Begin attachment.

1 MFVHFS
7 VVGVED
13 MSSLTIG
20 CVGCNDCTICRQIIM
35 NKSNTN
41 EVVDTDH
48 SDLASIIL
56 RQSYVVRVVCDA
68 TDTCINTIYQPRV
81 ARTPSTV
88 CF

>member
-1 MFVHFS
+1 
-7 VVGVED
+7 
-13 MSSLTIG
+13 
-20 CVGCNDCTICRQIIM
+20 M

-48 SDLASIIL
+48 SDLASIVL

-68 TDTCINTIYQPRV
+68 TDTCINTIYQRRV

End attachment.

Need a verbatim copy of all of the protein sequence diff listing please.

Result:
1 MFVHFS
7 VVGVED
13 MSSLTIG
20 CVGCNDCTICRQIIM
35 NKSNTN
41 EVVDTDH
48 SDLASIIL
56 RQSYVVRVVCDA
68 TDTCINTIYQPRV
81 ARTPSTV
88 CF

>member
-1 MFVHFS
+1 
-7 VVGVED
+7 
-13 MSSLTIG
+13 
-20 CVGCNDCTICRQIIM
+20 M

-48 SDLASIIL
+48 SDLASIVL

-68 TDTCINTIYQPRV
+68 TDTCINTIYQRRV